hobby aviation photographer
Being as I just got back from Europe (and most of the places you are going to) I feel like I can give you a suggestion from my experience. I brought my D7000 and took my 35mm, 18-105mm and 55-200mm and I will let you know I primarily used my 35mm and 18-105mm (walked around with 18-105 and put the 35mm on for portraits and scenery-esque)
If I had your kit, I would pack the 24-70 (you have so much covered with this lens and a good walk around, though I hear it's "heavy") and pack the 70-200.
RARELY did I want something with a longer focal length of 200mm, though, on one or two occasions, I did want it.
Have fun and be safe! Barcelona is wonderful, you're going to love it.
I just got back from 10 days in the UK. The trip was business during the week and sight-seeing on the weekends so I wanted to travel light. I brought my D800, 18-35G, 70-300G and a 50 f/1.8. In general this set-up was light and worked well. That said, if I had to do all over again, I'd swap out the 70-300 for the 28-300. I have an Eastern European trip in about a year, and am planning on taking that lens set (18-35, 28-300, 50 f/1.8). The only change that I'm considering is taking my D4 over the D800.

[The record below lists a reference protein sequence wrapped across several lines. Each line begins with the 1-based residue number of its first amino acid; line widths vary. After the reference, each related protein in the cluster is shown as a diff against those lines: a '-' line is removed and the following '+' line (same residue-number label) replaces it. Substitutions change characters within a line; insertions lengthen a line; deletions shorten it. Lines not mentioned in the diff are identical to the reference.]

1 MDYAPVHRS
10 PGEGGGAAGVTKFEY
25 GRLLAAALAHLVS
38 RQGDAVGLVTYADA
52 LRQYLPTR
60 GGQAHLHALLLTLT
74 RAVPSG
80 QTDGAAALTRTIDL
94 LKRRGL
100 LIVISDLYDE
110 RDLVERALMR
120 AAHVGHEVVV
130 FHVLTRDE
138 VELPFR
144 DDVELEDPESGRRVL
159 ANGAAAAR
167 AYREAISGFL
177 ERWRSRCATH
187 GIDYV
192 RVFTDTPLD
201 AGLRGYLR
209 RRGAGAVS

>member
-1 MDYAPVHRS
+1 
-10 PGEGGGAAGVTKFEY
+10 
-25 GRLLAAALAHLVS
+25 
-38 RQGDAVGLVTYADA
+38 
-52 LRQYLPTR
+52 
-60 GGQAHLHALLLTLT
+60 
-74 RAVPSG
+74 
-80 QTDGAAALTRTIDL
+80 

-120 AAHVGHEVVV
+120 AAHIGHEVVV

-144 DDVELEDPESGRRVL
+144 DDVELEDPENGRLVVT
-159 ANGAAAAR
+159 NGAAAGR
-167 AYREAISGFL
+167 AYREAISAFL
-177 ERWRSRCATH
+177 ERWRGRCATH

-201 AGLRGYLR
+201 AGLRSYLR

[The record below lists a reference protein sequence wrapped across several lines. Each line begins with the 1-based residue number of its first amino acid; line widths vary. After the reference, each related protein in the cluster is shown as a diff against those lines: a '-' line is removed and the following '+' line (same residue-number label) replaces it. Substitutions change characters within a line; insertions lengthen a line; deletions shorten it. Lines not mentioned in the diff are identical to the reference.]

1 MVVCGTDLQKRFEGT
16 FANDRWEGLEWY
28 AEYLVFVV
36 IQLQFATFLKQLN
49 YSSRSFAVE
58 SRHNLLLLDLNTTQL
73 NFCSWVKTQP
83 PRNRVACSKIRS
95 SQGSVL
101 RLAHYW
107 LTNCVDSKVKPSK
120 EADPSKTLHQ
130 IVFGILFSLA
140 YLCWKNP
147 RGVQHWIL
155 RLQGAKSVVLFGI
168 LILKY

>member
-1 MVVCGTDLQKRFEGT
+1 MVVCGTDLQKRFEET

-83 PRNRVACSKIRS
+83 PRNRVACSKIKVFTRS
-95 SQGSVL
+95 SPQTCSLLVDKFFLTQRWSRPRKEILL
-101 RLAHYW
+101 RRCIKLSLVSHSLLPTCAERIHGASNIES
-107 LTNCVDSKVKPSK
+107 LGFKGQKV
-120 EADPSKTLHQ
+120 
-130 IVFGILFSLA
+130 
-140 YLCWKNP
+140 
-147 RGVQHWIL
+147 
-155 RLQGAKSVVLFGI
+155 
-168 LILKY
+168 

I got some portfolio worthy shots out of these "consumer" lenses. Don't feel you need to take a member of the trinity to get great shots. Carry less and enjoy more!
All the best.
I'm a fan of really wide lenses (NON-fisheye), because I can get wide shots inside cathedrals, without having a lot of tourists in the frame. The wider angle lets me get closer to the subject I want to capture, without backing up to get it all in (and getting more unwanted people in the foreground).
I shoot with an Olympus OM-D E-M5, with 9-18 mm, 12-50 mm and 40-150 mm lenses (the equivalent of a 35 mm range of 18-300 mm). I appreciate the extra depth-of-field I get with this system...it's much easier to gaussian-blur parts of the shot I want to be out of focus in Photoshop (feather the edge for natural look), than it is to bring slightly out-of-focus parts of an image back with Sharpening in post.
My camera with all three of these lenses fits into a lightweight hip pack, with batteries, filters, LED video light, flashes, lens cleaner, etc. etc. included. I'm 64, with back problems (motorcycle racing crash when I was 17), and the hugely reduced weight of the Olympus system is a pleasure to use while traveling.
I appreciate the quality.
Just not all the weight every time.